Bicentennial Book

Reserve Your Commemorative Book!

From a bishop’s vision for a school in a muddy river town in the early 19th century to a flagship institution for education and faith formation today, St. Louis University High School has lived an epic journey. To commemorate this 200-year odyssey the school is publishing To God, with Gratitude by Frank Kovarik ‘94, a magnificent coffee-table book filled with hundreds of fascinating stories and seldom-seen images. The narrative reveals painful trials—like the near closing of the school in the 1820s—and glorious triumphs—like Anna F. Backer’s teaming with the Jesuits to build a stand-alone campus. To God, with Gratitude offers the most complete history of SLUH ever assembled and is sure to captivate those whose lives have been touched by it.

Cost: $55 per book, includes shipping and applicable taxes, or $50 to pick up at our on-campus Spirit Store.

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What was it like tackling the challenge of writing a book covering 200 years? We asked author Frank Kovarik '94 (pictured left), a SLUH English teacher, about his writing experience, from concept to completion.

What was your approach to writing the book? What was your favorite part about the writing process?
I wrote the book in two drafts. The first time around, my main challenge was to write a series of vignettes that would give a reasonable timeline of the key moments and people in the school’s history. The feedback I received on that first draft pushed me, in the second draft, to work on the storytelling—to create a more compelling narrative and build thematic links between the vignettes.

I would compare the writing process to creating a sculpture. My favorite part was discovering the shape of the story within the huge block of material that the school’s 200 years present. Of course, it was also great fun to spend time looking through old Prep News issues and yearbooks, and to visit the new Jesuit Archives and Research Center on West Pine Boulevard.

What did you learn about the history of SLUH that you may not have already known?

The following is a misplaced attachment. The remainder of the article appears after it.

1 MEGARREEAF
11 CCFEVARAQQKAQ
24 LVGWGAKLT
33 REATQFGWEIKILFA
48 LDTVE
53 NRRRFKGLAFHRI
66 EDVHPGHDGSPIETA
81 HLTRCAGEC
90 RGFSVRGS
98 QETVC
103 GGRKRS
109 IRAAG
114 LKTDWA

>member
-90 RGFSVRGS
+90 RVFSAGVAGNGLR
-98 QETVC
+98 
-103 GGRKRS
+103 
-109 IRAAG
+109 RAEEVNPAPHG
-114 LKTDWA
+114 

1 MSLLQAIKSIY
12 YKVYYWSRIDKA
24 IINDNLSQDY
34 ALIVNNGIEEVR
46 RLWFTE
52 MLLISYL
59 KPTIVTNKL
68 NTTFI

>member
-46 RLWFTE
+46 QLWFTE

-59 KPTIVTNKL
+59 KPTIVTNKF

I was surprised to learn about the diversity of the student body even in its early decades. I assumed that all the students came from the St. Louis area. Many did, but the school was also recruiting from the bayou region of Louisiana as well as the gulf coast of Mexico. These three groups were culturally very different, though, and even spoke different languages. They didn’t always get along with each other. I found one account of a fight that broke out because of some culturally insensitive teasing. Knives were drawn, and punches were thrown. It was a pretty dramatic scene.

What impressed you most about SLUH’s history?
One thing that deeply impressed me was the longevity of the school—its endurance through so many events that threatened its very existence: financial crises and lack of students in the earliest years, nativist riots in the 1840s and 50s, the Civil War, the tornado in 1927, and the decline in the number of Jesuits. The organizational acumen of the Jesuits—later taken up by lay teachers and leadership—and the spirit of Ad Majorem Dei Gloriam have sustained this institution in a way that is pretty incredible. Along with that longevity comes another thing that impressed me: how interwoven SLUH is with the history of St. Louis, and how many significant local and even national figures attended the school.

Given what you’ve learned about SLUH’s history, what are some of your hopes and aspirations for the school’s future?
I hope that SLUH will continue to be a major educational force in St. Louis, educating leaders who will help make our region a better place to live for everyone. I am convinced that the SLUH of today is the best SLUH yet—in its educational and formational programs, facilities, faculty and staff, leadership, alumni connections, benefactors, and more. I hope that the SLUH of tomorrow is better still, and that the school continues to widen the circle of people whom it serves. SLUH gives ever greater glory to God when it can form and be formed by a diverse group of people who all believe in the mission of the school.